Matthew D. Mitchell is a senior fellow in the Centre for Economic Freedom at the Fraser Institute. Prior to joining the Institute Mitchell was a long-serving senior fellow at the Mercatus Center at George Mason University, where he remains an affiliated senior scholar. He is also a senior research fellow at the Knee Center at West Virginia University. Mitchell received his PhD and MA in economics from George Mason University. His writing and research focus on economic freedom, public choice economics, and the economics of government favouritism. He is also the co-author of two additional books in the Realities of Socialism series, The Road to Socialism and Back: An Economic History of Poland, as well as The Road to Freedom: Estonia’s Rise from Soviet Vassal State to One of the Freest Nations on Earth.
Bacchus Barua is director of the Fraser Institute’s Centre for Health Policy Studies. He completed his BA (Honours) in Economics at the University of Delhi (Ramjas College) and received an MA in Economics from Simon Fraser University. Bacchus has conducted research on a range of key health care topics including hospital performance, access to new pharmaceuticals, the impact of aging on health care expenditures, and international comparisons of health care systems. He also designed the Provincial Healthcare Index (2013) and is the lead author of The Effect of Wait Times on Mortality in Canada, and Waiting Your Turn: Wait Times for Health Care in Canada (2010–2014).
Jake Fuss is director of Fiscal Studies for the Fraser Institute. He holds a Bachelor of Commerce and a Master’s Degree in Public Policy from the University of Calgary. Jake has written commentaries appearing in major Canadian newspapers including the Globe and Mail, Toronto Sun, and National Post. His research covers a wide range of policy issues including government spending, debt, taxation, labour policy, and charitable giving.
Paige MacPherson is associate director of Education Policy for the Fraser Institute. Paige has contributed policy analysis and commentary to major media outlets and research organizations across Canada for many years, focusing on education policy, fiscal policy and government accountability. She holds a Master of Public Policy from the University of Calgary, and a BA from Dalhousie University. Prior to joining the Fraser Institute, Paige was Alberta director and Atlantic director for the Canadian Taxpayers Federation, TV host and politics reporter with Sun Media and provided communications for the Atlantic Institute for Market Studies, where she founded a post-secondary student outreach program.
Mackenzie Moir is a policy analyst at the Fraser Institute. He holds a Bachelor of Science in Nursing from York University and a Master of Science in Health Policy and Research from the University of Alberta. Mackenzie has previous clinical experience and has provided direct care in general medicine, palliative care, cardiology, oncology, and neurology settings. In addition to several academic publications, his commentaries have appeared in University Affairs, the Financial Post, and Globe and Mail. His research focuses on the performance of health-care systems, patient choice, and health-related quality of life.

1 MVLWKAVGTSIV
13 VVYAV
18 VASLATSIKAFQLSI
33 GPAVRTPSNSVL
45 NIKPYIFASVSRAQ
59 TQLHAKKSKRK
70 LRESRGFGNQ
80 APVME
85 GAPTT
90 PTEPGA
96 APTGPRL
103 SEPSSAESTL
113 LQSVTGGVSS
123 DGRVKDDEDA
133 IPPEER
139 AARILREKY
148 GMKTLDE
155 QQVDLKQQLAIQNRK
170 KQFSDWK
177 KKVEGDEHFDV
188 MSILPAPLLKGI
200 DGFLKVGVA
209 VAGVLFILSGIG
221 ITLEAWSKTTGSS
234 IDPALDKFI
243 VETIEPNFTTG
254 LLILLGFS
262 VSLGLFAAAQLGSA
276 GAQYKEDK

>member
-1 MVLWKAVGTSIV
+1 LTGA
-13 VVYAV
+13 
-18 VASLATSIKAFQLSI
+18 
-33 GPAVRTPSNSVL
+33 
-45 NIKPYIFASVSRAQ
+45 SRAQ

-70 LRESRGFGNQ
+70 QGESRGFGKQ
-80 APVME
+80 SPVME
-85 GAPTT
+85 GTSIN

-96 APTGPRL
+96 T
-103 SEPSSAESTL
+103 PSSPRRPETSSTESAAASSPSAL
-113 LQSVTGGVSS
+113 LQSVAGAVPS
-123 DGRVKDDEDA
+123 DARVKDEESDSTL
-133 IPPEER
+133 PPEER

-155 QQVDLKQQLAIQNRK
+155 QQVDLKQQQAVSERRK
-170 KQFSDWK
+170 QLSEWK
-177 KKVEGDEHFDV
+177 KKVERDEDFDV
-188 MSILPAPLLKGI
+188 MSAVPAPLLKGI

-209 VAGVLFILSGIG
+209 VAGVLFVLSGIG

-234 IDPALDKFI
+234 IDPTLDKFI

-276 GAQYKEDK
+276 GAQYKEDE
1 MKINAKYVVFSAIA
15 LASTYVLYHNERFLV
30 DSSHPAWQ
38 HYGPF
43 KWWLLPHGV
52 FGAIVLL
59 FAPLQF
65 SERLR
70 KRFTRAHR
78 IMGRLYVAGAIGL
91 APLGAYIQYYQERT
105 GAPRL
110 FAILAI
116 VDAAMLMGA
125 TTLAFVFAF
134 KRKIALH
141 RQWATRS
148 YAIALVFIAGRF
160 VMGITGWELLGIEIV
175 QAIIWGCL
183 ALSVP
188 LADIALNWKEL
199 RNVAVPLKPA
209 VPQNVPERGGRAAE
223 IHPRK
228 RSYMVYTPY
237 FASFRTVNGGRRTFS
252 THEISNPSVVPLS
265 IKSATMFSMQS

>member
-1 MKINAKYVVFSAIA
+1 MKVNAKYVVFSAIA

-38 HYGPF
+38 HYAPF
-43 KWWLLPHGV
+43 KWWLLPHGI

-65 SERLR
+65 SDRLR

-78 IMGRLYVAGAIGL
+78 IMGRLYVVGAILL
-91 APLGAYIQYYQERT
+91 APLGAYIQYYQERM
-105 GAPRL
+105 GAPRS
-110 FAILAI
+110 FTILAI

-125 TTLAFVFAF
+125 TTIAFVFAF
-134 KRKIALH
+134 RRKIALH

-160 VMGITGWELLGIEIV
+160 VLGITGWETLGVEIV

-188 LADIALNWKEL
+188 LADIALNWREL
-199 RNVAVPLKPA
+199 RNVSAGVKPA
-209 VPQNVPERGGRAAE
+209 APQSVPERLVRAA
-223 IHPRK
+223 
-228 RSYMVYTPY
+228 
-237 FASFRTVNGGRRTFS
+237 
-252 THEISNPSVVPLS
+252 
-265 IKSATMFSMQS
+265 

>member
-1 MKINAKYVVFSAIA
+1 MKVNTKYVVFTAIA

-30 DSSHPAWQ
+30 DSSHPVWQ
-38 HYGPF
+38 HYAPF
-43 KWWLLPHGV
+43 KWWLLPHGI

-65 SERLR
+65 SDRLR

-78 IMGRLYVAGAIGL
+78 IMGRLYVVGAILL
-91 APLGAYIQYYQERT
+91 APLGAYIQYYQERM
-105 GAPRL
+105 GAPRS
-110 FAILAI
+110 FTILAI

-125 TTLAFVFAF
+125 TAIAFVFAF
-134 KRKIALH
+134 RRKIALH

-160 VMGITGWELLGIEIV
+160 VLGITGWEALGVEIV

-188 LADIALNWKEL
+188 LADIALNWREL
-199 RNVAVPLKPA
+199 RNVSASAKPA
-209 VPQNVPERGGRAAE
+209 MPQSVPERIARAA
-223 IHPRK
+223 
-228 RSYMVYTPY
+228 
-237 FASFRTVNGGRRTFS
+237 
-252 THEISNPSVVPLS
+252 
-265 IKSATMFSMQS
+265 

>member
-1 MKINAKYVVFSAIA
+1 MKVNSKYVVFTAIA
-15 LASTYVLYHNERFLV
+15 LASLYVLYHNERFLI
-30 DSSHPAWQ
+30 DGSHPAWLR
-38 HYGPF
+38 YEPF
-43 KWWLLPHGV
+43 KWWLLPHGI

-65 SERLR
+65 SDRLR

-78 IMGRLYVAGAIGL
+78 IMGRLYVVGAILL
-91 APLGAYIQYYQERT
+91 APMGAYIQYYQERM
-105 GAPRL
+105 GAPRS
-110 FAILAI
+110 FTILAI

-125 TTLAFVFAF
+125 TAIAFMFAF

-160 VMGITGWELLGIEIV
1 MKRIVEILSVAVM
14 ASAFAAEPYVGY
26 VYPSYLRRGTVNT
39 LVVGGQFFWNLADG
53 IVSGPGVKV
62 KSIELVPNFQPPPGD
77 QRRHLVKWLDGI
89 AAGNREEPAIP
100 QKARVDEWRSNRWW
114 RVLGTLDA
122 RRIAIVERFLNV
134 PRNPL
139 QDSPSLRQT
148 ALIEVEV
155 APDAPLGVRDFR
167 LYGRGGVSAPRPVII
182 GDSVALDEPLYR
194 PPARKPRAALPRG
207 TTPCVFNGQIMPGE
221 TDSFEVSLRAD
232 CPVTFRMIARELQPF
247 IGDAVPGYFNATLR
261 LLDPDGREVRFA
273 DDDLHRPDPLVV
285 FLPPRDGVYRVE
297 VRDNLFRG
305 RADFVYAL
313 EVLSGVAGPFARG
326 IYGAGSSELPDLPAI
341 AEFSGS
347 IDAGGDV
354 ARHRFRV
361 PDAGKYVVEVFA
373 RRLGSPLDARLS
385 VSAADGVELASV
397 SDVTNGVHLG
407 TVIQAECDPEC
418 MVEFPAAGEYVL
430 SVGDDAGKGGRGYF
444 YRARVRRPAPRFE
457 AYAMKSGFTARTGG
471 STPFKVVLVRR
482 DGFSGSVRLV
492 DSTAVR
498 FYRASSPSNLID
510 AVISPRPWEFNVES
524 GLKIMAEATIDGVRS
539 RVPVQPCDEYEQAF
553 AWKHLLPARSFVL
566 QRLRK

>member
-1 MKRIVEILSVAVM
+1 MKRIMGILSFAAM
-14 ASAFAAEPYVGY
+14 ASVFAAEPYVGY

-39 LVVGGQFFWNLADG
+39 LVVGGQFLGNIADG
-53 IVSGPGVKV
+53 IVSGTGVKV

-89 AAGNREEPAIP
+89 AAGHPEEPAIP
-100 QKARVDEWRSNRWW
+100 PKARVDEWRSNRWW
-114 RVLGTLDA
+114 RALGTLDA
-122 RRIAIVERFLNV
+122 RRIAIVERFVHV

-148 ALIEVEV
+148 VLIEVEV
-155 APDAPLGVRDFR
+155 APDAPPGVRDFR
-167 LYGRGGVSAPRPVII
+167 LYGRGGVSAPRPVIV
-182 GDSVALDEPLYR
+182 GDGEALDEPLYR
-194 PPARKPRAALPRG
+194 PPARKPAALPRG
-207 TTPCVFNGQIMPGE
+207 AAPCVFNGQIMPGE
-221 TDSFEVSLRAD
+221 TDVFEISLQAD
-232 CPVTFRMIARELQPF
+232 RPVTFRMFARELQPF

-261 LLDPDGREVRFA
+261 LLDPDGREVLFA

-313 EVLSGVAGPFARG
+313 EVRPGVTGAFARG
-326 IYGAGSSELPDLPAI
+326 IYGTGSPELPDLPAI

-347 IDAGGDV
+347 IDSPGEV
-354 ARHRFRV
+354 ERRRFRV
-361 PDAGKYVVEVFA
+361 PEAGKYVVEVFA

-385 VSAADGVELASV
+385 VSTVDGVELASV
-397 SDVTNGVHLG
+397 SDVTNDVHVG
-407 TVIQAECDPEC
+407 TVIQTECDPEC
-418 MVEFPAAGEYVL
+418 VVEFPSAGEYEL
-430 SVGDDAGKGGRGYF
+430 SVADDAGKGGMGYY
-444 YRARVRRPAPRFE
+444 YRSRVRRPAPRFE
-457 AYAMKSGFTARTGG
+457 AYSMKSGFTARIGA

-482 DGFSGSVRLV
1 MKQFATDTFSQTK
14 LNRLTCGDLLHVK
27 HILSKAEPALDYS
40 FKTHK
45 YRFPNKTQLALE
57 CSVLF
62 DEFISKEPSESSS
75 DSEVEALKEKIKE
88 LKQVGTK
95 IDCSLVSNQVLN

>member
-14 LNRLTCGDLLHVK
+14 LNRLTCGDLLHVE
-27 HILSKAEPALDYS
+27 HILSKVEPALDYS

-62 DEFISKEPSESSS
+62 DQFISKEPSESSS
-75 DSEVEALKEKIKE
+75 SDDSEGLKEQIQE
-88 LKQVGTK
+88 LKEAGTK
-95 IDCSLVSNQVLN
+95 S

Steven Globerman is a senior fellow and chair of the Addington Centre in Measurement at the Fraser Institute. Previously, he held tenured appointments at Simon Fraser University and York University and has been a visiting professor at the University of California, University of British Columbia, Stockholm School of Economics, Copenhagen School of Business, and the Helsinki School of Economics. He has published more than 200 articles and monographs and is the author of the book The Impacts of 9/11 on Canada-U.S. Trade as well as a textbook on international business management. In the early 1990s, he was responsible for coordinating Fraser Institute research on the North American Free Trade Agreement. He earned his BA in economics from Brooklyn College, his MA from the University of California, Los Angeles, and his PhD from New York University.
Realities of Socialism
The Realities of Socialism is a multimedia project—a collaboration between organizations in Canada, Australia, the United States and United Kingdom—to educate people about the experiences of socialism that was imposed on tens of millions of people across the world throughout the 20th century. Here you will find data-driven videos, infographics, short videos and informative studies about socialism’s history in Poland and Estonia, Sweden and Denmark’s short experiment with socialism, and Singapore’s unique approach.